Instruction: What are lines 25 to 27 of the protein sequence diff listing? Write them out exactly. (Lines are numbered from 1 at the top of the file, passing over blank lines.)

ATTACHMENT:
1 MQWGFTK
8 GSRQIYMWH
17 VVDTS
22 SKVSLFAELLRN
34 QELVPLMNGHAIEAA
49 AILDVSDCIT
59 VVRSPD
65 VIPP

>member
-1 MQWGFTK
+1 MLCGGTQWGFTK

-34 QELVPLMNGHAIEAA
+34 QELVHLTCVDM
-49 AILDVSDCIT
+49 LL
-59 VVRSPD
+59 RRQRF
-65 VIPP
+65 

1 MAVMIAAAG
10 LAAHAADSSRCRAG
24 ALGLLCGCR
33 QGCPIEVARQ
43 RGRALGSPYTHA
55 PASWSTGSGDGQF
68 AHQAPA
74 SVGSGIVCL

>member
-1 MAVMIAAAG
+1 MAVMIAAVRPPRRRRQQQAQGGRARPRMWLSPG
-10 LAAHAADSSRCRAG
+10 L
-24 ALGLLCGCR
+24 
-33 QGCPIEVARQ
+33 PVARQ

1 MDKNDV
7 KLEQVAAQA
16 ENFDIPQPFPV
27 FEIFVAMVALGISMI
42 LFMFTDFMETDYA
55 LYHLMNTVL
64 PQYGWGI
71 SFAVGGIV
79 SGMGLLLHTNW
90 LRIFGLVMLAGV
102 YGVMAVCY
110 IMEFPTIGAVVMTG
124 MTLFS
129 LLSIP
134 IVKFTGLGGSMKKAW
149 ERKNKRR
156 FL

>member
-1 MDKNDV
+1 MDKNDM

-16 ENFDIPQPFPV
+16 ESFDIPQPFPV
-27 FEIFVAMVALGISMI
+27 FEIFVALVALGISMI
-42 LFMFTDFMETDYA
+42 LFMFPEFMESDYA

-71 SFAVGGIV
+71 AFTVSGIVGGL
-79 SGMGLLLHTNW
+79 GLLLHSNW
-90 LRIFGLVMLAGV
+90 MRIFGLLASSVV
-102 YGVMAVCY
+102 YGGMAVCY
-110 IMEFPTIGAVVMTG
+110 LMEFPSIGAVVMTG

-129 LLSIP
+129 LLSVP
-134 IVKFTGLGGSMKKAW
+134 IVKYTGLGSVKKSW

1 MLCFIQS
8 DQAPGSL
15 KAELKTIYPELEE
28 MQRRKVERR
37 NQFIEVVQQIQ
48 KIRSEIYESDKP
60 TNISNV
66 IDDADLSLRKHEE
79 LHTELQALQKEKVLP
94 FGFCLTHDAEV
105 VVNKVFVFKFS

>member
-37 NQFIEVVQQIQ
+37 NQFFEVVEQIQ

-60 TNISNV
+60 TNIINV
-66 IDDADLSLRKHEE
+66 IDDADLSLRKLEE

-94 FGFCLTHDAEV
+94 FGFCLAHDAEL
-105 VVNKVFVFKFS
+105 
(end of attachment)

55 PASWSTGSGDGQF
68 AHQAPA
74 SVGSGIVCL